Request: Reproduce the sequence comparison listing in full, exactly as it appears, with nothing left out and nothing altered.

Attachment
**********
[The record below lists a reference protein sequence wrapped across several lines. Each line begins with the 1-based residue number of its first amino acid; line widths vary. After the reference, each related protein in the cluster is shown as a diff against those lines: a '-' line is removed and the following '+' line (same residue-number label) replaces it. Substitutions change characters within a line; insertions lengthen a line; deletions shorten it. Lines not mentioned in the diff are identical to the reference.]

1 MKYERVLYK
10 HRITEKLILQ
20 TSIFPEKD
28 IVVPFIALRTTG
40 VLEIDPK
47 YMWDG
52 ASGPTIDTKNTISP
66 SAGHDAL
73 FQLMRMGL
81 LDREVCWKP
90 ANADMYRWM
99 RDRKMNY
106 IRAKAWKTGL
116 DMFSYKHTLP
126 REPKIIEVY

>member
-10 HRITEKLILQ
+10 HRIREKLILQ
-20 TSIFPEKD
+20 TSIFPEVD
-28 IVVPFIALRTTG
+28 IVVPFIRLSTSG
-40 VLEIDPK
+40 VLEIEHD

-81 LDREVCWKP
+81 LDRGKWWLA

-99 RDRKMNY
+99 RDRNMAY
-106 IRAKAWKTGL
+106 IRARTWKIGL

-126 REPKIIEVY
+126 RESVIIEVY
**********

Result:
[The record below lists a reference protein sequence wrapped across several lines. Each line begins with the 1-based residue number of its first amino acid; line widths vary. After the reference, each related protein in the cluster is shown as a diff against those lines: a '-' line is removed and the following '+' line (same residue-number label) replaces it. Substitutions change characters within a line; insertions lengthen a line; deletions shorten it. Lines not mentioned in the diff are identical to the reference.]

1 MKYERVLYK
10 HRITEKLILQ
20 TSIFPEKD
28 IVVPFIALRTTG
40 VLEIDPK
47 YMWDG
52 ASGPTIDTKNTISP
66 SAGHDAL
73 FQLMRMGL
81 LDREVCWKP
90 ANADMYRWM
99 RDRKMNY
106 IRAKAWKTGL
116 DMFSYKHTLP
126 REPKIIEVY

>member
-10 HRITEKLILQ
+10 HRIREKLILQ
-20 TSIFPEKD
+20 TSIFPEVD
-28 IVVPFIALRTTG
+28 IVVPFIRLSTSG
-40 VLEIDPK
+40 VLEIEHD

-81 LDREVCWKP
+81 LDRGKWWLA

-99 RDRKMNY
+99 RDRNMAY
-106 IRAKAWKTGL
+106 IRARTWKIGL

-126 REPKIIEVY
+126 RESVIIEVY